Herpes simplex virus type 2 is a form of herpes virus that can be sexually transmitted and causes lesions, such as sores and blisters, to form on the skin.
Herpes simplex virus type 2 (HSV2) is spread by skin-to-skin contact and can be transmitted even when the herpes lesions are not visible on the skin. Although HSV2 is rarely contracted through oral sex, transmission is possible in some cases. People with compromised immune systems are especially at risk.
This article looks at how the herpes simplex virus is transmittted and suggests steps that can be taken to reduce the transmission of HSV.
There are two known forms of the herpes simplex virus - herpes simplex virus type 1 (HSV1) and HSV2.
Genital herpes, on the other hand, tends to be caused by HSV2. The American Sexual Health Association estimate that 1 in every 6 people aged 14 to 49 in the U.S. is infected with HSV2.
The majority of these people are unaware of the infection because they do not have any symptoms, their symptoms are mild, or the symptoms are attributed to another condition.
Both HSV1 and HSV2 can occur in either the oral or genital regions, but having one form of the herpes simplex virus does not mean you will get the other.
HSV1 and HSV2 are genetically similar, so the body of an infected person will produce antibodies to fight the virus and potentially reduce the risk of contracting the other form. Nonetheless, it is possible to have both types of HSV.
Skin-on-skin contact is necessary for the transmission of HSV2. It cannot be transmitted through semen, from touching toilet seats and other objects, or from using hot tubs.
HSV2 passes from one person to another when infected areas come into contact with mucous membranes or open areas on the skin of uninfected people. A mucous membrane is a moist lining found in certain parts of the body, including the vagina, anus, and mouth.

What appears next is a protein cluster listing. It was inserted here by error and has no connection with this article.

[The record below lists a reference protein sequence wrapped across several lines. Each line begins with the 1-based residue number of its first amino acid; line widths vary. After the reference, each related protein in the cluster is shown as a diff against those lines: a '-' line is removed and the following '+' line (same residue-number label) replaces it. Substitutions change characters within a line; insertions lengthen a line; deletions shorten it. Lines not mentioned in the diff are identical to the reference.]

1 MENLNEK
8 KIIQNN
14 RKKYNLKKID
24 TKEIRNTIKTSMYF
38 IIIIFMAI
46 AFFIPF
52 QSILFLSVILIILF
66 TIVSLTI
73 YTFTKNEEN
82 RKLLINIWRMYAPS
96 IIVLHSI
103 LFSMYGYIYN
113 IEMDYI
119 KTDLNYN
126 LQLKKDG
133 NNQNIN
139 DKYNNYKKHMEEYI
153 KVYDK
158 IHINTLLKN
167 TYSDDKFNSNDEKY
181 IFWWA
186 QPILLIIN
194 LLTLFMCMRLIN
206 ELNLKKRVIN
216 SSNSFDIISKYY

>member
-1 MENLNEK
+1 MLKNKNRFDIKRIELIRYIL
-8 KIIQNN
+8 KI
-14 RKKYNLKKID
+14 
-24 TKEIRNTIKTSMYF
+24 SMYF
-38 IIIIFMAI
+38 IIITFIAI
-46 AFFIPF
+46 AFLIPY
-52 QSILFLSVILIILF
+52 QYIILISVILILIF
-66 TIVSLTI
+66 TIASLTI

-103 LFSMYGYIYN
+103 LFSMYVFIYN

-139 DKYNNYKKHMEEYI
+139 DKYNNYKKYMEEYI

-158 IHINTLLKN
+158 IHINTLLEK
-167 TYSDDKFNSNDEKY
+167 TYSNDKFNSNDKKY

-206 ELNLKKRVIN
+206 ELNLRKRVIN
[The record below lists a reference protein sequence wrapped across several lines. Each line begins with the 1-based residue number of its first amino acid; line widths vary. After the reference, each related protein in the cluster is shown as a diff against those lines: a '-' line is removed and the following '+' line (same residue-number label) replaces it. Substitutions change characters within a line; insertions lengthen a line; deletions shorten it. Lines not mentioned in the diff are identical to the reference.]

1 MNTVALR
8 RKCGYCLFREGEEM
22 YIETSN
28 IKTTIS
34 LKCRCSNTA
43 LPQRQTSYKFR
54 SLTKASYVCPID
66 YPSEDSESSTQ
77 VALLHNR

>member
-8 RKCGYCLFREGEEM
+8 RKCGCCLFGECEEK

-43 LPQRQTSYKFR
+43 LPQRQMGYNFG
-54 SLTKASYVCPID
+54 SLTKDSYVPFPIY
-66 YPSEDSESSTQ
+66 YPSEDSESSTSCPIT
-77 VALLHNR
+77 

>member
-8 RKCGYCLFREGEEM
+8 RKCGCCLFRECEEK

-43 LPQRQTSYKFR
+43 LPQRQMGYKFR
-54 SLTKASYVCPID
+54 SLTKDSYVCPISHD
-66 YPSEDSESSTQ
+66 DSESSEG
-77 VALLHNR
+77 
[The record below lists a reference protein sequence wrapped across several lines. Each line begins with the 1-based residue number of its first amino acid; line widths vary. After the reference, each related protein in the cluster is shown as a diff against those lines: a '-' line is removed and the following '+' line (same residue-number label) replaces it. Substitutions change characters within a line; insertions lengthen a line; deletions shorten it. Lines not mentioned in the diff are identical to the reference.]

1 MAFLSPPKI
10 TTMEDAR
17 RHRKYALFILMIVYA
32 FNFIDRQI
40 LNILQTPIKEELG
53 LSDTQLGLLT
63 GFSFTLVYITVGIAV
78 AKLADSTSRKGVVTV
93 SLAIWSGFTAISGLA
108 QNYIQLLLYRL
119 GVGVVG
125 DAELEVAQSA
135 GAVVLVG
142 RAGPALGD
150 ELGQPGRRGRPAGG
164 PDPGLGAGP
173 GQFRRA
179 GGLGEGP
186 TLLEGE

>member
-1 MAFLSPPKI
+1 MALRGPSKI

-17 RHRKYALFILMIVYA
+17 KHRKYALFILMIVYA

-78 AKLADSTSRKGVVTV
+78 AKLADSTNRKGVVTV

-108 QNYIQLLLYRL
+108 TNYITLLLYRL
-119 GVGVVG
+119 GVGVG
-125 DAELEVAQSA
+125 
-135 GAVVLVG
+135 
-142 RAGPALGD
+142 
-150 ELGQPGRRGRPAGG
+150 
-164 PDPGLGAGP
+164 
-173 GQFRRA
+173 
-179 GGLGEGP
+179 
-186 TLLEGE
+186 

Once infected with HSV2, the initial symptoms usually appear within 2 weeks after exposure. This is known as the primary outbreak, and it may be more severe and last longer than future outbreaks.
When the virus is active, it will travel to the infected skin or mucous membrane and replicate, in a process known as "shedding." This can lead to the appearance of sores and lesions on the infected area, and the virus can now be easily passed on to another person.
The virus will eventually move through the nerves from the skin to near the base of the spine, to a location known as the sacral ganglia. Here, it will lie dormant for a time until it becomes activated once again.
It should be noted that symptoms are not always present even when the virus is active, and HSV2 can still be transmitted during this time.
HSV2 is typically passed along from one person to another through vaginal or anal intercourse. It is less common to transmit HSV2 through oral sex.
However, as the mouth is lined with mucous membranes, it is still possible to transmit the HSV2 virus through oral sex. If a person is infected with HSV2 in the genital area and the virus comes into contact with mucous membranes in another person's mouth, it may enter the nervous system and cause oral herpes.